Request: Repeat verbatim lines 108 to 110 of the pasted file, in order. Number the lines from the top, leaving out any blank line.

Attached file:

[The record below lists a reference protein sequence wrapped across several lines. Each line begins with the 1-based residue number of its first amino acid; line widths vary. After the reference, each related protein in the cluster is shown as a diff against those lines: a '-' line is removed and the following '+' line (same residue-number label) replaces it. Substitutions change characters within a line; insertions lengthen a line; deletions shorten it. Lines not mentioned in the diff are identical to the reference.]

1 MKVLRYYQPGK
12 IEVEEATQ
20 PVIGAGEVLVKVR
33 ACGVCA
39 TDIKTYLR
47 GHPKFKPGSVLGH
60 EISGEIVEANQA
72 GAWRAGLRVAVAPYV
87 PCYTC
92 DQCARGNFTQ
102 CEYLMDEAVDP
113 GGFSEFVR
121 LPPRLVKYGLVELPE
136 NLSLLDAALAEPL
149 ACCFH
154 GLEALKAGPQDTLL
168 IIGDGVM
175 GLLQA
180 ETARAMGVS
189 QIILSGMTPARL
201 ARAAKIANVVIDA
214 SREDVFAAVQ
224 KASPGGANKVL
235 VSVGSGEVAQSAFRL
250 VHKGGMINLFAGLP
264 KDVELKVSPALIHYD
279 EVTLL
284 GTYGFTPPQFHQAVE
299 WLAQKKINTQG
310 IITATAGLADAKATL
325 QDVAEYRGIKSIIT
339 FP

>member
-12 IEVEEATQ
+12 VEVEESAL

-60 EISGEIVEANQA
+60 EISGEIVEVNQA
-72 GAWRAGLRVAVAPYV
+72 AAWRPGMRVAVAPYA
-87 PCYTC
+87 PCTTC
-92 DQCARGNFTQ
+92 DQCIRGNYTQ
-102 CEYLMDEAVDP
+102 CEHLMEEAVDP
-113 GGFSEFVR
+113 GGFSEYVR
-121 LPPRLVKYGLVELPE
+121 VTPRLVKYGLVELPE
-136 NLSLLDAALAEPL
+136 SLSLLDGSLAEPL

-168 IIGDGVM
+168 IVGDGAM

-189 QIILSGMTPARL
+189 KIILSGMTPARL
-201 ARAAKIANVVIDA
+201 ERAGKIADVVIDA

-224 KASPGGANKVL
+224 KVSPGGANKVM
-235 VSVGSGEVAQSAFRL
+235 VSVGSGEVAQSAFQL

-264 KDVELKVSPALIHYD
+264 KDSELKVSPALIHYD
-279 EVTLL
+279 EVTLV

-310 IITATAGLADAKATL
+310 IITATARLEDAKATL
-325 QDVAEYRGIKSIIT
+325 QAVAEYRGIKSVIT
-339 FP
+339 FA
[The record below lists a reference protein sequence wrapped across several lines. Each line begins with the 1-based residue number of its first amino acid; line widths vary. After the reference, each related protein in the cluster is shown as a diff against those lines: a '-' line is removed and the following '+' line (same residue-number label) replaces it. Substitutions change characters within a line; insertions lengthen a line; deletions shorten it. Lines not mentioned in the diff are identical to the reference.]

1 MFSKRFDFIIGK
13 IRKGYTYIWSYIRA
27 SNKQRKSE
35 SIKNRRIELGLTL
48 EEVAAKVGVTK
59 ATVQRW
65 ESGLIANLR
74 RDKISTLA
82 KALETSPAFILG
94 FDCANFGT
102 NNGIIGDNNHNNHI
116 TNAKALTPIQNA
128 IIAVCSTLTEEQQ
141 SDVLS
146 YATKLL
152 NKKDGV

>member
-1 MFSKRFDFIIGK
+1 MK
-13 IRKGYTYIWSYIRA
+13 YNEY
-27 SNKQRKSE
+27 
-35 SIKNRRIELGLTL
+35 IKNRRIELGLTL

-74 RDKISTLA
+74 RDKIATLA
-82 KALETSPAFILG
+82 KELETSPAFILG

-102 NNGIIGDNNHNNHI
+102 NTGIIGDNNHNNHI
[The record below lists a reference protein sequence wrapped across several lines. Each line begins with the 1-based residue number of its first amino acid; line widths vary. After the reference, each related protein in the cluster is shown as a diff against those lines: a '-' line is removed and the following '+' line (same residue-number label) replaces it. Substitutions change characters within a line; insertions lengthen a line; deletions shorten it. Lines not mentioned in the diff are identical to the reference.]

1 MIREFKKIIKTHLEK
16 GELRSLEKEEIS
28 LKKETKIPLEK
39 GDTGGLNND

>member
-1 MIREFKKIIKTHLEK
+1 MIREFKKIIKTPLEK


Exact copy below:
28 LKKETKIPLEK
39 GDTGGLNND

>member